Mankind is soon likely to achieve the distinction of being the first animal species that has affected climate. Before, it was the planet itself, and plants. This is the short summary of David BEERLING’s fascinating book[1].

For the most part of its history the earth’s climate resulted from planetary history –...

Originally blogged by: Aldo Matteucci
1 year 38 weeks ago View original post.

A friend of mine asked me, the other day, whether I was worried about the impending gravitational effect of the alignment[1] between the Sun and the supermassive black hole at the center of our galaxy (known as Sagittarius A*) – creating havoc on Earth.

Some believers in a 21st December 2012 doomsday have...

Originally blogged by: Aldo Matteucci
1 year 38 weeks ago View original post.

Italy is in a time of crisis. One could expatiate as to the short- or long-term causes of the situation. I’ll leave it to the pundits.

How do Italians react to increased economic difficulties – how do they cope? A recent article[1] sheds some light on this matter. 80 billion € are spent annually on legal gambling (lotteries...

Originally blogged by: Aldo Matteucci
1 year 38 weeks ago View original post.

Katharina – who initiated my blog 137 – replied to it in this way:

In a very thoughtful piece titled “Don’t blame man, blame the Polynesian rat” Aldo Matteucci warned about the dangers of analogies (and metaphors for that matter). He did so in a reply to...

Originally blogged by: Aldo Matteucci
1 year 40 weeks ago View original post.

(Darwin and diplomacy)

Many have been told in their youth that God zapped the soul into one’s body – the “spiritual essence” that makes one human (we messed it all up by committing original sin, but that’s another, over-gloomy, story). The analogy is a “homunculus” – a little person within our person – who is responsible for all the...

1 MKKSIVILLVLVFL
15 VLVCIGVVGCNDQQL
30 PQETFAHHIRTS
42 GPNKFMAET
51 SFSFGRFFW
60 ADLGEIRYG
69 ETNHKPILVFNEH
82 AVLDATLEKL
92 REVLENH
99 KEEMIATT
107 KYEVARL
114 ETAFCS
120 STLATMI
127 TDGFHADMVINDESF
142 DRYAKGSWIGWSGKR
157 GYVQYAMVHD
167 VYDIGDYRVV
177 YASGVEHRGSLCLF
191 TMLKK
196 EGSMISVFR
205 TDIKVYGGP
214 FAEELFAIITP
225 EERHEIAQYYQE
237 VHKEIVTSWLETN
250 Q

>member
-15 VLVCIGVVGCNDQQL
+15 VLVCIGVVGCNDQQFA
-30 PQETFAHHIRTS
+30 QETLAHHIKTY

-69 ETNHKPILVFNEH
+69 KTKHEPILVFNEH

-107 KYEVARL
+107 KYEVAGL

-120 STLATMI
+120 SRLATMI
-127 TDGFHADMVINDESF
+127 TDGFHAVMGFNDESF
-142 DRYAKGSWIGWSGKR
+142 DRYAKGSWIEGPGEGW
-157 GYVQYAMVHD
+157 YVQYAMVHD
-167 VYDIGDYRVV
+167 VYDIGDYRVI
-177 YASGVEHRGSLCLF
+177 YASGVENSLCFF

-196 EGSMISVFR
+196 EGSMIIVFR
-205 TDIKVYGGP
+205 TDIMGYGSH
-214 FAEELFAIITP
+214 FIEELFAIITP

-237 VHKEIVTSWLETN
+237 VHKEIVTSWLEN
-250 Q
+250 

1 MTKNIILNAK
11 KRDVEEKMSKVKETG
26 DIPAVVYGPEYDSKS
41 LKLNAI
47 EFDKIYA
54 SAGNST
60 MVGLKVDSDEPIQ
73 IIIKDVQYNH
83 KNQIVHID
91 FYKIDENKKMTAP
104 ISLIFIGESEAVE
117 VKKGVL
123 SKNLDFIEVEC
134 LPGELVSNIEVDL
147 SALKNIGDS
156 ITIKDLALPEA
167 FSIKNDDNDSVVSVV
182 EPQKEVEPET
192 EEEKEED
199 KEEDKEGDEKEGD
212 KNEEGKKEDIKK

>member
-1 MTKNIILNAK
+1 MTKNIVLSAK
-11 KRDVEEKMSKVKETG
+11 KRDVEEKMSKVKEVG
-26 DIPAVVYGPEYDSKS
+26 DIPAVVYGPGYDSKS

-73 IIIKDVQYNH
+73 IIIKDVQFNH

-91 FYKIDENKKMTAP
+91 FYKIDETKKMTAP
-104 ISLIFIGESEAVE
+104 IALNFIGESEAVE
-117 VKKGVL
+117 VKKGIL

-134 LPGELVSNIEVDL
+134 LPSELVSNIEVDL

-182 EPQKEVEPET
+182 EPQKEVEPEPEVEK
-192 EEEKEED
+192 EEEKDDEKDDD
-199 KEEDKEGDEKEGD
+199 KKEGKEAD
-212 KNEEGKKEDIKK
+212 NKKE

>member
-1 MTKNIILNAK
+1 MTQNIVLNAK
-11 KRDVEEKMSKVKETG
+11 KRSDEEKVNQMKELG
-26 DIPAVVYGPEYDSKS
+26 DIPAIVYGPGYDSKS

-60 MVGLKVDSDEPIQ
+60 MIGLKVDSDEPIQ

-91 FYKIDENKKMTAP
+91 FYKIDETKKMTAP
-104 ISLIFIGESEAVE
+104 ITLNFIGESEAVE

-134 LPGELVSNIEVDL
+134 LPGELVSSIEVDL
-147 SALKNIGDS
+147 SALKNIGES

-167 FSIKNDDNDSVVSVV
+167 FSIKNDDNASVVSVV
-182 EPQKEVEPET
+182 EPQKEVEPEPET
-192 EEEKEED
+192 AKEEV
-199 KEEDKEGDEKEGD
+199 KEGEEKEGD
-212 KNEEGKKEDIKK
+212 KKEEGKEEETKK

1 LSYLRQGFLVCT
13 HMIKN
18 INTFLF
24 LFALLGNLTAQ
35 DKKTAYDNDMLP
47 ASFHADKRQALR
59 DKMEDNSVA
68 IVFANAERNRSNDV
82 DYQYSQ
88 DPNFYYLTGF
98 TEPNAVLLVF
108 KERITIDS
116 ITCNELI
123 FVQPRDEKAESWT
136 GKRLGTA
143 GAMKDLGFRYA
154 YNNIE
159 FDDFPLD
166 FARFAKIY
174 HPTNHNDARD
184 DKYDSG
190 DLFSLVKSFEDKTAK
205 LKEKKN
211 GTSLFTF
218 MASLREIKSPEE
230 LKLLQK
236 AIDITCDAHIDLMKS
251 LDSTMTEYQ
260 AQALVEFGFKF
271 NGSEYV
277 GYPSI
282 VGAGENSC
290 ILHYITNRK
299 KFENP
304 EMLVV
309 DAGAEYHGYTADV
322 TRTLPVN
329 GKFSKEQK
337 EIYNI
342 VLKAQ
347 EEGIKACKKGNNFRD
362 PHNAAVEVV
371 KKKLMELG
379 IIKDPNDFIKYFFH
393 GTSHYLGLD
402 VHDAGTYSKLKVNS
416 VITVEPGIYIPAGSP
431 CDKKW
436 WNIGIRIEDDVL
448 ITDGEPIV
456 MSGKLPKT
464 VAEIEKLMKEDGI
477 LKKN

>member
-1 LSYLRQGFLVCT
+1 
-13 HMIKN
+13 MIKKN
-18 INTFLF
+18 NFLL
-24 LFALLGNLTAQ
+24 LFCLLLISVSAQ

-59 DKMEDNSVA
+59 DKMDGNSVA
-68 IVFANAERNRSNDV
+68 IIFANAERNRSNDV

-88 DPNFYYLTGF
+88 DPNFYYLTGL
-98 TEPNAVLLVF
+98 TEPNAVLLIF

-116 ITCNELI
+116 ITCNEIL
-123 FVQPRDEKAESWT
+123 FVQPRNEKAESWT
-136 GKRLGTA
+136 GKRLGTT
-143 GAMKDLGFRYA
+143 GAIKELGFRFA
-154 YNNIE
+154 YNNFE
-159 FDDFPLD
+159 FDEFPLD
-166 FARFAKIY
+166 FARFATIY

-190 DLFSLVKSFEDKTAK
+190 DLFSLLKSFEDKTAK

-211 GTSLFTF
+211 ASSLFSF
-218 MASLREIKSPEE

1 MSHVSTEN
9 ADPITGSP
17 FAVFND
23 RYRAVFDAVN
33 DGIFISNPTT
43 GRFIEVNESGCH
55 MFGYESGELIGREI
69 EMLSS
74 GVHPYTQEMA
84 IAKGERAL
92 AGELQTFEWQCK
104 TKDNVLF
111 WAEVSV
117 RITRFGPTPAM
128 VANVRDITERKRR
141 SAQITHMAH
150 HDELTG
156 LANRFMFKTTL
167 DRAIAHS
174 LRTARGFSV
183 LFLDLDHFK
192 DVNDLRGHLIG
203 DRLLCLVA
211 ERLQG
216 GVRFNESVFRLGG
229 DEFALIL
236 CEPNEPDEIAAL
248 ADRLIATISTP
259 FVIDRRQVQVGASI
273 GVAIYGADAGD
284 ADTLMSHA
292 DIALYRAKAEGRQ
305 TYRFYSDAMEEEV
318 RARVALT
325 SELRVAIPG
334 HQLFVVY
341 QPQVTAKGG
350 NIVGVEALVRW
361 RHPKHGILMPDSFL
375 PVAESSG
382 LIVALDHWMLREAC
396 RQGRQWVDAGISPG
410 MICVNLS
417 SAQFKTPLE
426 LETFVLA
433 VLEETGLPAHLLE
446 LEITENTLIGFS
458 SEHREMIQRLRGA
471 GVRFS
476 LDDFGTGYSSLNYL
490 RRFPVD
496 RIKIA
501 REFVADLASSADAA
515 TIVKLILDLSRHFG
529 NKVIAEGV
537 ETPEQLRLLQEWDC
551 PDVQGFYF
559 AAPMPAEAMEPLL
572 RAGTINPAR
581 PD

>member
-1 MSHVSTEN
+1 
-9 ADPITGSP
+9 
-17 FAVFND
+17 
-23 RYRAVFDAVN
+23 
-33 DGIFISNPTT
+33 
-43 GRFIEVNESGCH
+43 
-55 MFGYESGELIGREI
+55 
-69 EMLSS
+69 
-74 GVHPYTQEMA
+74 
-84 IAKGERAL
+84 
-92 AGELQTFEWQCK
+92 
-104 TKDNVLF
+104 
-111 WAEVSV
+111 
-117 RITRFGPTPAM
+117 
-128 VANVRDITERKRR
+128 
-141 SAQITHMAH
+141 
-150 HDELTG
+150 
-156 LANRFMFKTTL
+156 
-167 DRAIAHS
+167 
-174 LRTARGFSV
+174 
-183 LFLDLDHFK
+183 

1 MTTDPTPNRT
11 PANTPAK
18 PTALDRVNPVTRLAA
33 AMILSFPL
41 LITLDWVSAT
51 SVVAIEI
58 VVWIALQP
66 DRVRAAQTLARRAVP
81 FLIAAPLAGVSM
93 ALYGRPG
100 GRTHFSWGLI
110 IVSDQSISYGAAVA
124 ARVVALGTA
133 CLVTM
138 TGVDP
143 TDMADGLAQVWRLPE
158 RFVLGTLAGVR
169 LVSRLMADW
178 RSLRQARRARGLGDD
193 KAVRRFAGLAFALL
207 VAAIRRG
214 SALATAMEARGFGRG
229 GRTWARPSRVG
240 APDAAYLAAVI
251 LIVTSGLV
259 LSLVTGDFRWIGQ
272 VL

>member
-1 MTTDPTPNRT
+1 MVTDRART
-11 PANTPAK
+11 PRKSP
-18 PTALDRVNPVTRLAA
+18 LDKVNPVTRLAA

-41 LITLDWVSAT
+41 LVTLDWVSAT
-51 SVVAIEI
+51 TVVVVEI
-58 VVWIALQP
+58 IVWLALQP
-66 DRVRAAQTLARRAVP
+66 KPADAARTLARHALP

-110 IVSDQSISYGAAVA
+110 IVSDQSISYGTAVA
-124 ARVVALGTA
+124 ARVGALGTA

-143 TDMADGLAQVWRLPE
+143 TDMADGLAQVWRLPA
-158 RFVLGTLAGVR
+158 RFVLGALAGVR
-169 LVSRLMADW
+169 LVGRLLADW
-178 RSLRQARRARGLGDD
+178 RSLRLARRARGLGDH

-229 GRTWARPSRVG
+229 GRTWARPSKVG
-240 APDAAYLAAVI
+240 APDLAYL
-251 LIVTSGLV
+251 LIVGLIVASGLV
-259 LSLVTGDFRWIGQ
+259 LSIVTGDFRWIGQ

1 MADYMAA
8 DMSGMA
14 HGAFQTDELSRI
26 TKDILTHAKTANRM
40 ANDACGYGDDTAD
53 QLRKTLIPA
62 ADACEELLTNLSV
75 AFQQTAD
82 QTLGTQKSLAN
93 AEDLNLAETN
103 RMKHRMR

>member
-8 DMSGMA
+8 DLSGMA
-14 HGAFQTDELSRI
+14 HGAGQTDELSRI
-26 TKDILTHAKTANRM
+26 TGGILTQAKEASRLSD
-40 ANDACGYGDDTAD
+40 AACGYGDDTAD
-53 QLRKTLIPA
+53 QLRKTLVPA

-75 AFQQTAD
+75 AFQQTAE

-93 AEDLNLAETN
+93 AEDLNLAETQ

Originally blogged by: Aldo Matteucci
1 year 40 weeks ago View original post.

Admittedly – it’s the silly season. Articles get published at the moment that would hardly have a chance any other month of the year. Amy ZALMAN in The Globalist has just published the necrology of “soft power”[1]. Should we mourn the passing of this concept of political power?

ZALMAN first points out that the dichotomy “...

Originally blogged by: Aldo Matteucci
1 year 40 weeks ago View original post.

Rational men will hold superstition[1] in contempt. As a skeptic I’d tend to agree. With one proviso: what we may consider “superstition” may have “positive latent function”. In other words, we outsiders may be too ignorant to understand the unspoken rational reasons for this or that behavior we observe and all too readily dismiss...

Originally blogged by: Aldo Matteucci
1 year 40 weeks ago View original post.

Katharina HÖHNE, in the www.diplomacy.edu blog[1], has argued the power of analogy. She is right. All of trigonometry is based on analogy. Syllogisms are analogies. Analogies are useful points of departure in Bayesian processes – the way we learn from our errors...

Originally blogged by: Aldo Matteucci
1 year 40 weeks ago View original post.

I’m no friend of the Precautionary Principle. It is not a principle, but a rhetorical device, which can justify action and inaction, depending on one’s fears, rather than rational analysis.

A mathematics professor has done the maths underlying current programs for early screening of breast cancer[1], and his analysis is...

Originally blogged by: Aldo Matteucci
1 year 41 weeks ago View original post.

In the inanimate world, action leads to an end. The billiard ball falls into the pocket – and that’s it. After the well-aimed shot it stays put. The end is final. In the animate and social world, action leads to another, and then another, and then again. It is without end. This is why we have history, and even if you were to go back and repeat the moves, you’ll never get the same result....

Originally blogged by: Aldo Matteucci
1 year 41 weeks ago View original post.

In 1994, at Inakadate, Japan, farmers seeking ways to attract tourists invented “rice paddy art”[1] – art that would put Chinese conceptual artist A Wei Wei to shame. Here is an example:

                 ...

Originally blogged by: Aldo Matteucci
1 year 44 weeks ago View original post.

The first US war of choice was the US-UK war of 1812-1814[1]. It ended with the Treaty of Ghent, signed on 24 December 1814. It ended not as the result of military victory or principled resolution of the issue: the defeat of Napoleon changed the context in decisive ways and rescued diplomats from their quandary. For the war was the...

Originally blogged by: Aldo Matteucci
1 year 45 weeks ago View original post.

Associated Link

What links have been shared using this tag? Note: These links have been automatically gathered. We have not checked the destination of these links.